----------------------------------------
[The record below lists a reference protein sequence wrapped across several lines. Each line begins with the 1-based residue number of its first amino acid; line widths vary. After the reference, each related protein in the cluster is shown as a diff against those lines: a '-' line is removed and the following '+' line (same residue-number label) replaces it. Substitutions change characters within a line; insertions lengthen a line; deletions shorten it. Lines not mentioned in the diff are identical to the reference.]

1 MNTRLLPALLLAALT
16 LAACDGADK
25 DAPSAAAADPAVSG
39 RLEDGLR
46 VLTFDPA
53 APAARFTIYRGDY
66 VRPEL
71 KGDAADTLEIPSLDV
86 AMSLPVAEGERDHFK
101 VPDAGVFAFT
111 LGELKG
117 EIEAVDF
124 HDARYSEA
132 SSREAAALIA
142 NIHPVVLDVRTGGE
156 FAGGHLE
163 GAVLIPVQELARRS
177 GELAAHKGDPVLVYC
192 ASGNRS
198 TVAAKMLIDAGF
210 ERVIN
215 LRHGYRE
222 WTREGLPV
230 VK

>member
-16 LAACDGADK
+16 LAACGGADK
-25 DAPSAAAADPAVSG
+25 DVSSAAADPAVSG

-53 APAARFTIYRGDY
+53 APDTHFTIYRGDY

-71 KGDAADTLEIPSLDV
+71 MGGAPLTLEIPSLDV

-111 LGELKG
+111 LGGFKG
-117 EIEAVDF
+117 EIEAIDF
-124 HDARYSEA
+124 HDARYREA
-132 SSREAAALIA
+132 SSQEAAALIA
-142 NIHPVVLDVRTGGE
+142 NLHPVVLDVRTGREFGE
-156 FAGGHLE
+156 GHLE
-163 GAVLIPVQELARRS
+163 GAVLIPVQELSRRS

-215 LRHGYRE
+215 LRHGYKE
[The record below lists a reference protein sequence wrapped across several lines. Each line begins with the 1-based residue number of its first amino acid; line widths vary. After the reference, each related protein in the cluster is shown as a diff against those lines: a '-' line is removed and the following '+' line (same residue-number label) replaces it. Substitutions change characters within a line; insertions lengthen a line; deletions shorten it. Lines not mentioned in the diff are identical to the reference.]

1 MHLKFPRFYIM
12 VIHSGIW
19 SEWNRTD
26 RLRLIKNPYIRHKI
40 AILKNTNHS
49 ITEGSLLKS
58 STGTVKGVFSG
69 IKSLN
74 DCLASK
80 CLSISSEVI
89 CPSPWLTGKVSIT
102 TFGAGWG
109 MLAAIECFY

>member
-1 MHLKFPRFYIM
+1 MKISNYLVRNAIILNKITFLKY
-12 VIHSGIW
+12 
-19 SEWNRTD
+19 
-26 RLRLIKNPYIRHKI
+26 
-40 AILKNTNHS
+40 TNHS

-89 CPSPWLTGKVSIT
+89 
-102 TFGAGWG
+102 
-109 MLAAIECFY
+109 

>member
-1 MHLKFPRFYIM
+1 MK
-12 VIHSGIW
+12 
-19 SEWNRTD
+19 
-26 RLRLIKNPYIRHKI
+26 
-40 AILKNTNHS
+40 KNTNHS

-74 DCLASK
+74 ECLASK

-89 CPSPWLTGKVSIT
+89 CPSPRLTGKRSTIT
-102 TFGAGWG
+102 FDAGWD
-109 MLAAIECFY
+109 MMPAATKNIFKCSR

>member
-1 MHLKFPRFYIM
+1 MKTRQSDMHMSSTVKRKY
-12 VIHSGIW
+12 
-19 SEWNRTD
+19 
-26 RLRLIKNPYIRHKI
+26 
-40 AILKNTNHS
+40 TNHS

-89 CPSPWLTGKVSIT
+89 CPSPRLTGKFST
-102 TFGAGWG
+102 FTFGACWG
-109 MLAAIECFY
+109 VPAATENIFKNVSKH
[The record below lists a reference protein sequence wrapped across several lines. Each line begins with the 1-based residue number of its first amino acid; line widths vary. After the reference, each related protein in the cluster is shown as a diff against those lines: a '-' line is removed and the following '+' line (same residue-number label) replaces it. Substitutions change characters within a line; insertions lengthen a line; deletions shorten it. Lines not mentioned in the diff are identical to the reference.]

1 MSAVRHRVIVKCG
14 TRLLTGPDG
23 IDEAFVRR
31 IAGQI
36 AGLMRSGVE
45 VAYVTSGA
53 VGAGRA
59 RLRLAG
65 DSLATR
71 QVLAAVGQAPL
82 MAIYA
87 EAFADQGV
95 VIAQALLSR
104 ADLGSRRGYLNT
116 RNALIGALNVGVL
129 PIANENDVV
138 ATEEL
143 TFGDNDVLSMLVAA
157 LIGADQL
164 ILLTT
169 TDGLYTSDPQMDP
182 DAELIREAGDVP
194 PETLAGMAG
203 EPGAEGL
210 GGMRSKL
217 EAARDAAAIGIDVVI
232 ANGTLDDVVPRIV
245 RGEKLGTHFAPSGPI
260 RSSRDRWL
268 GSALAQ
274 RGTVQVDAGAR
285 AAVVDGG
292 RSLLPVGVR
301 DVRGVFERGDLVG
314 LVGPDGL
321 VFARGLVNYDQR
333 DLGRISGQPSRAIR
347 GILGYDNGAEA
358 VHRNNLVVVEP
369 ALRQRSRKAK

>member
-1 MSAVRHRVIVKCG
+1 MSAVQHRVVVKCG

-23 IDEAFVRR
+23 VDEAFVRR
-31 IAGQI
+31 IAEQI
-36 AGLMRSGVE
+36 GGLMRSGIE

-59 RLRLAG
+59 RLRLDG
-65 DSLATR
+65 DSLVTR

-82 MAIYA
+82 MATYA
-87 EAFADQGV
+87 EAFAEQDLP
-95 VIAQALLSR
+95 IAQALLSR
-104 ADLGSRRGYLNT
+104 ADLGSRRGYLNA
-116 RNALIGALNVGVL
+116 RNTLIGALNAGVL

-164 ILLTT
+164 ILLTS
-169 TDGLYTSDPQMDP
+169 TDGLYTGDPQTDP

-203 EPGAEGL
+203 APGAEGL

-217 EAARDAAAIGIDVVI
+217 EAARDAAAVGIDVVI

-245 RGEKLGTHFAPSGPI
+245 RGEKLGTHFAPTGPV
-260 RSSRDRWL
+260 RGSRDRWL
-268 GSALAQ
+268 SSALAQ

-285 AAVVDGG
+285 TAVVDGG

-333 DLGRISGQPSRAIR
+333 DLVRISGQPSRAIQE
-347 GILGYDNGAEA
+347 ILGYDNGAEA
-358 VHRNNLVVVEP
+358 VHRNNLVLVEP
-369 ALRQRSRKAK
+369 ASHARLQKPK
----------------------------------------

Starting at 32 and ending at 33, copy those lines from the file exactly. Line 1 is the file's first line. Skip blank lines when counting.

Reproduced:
+53 APDTHFTIYRGDY

-71 KGDAADTLEIPSLDV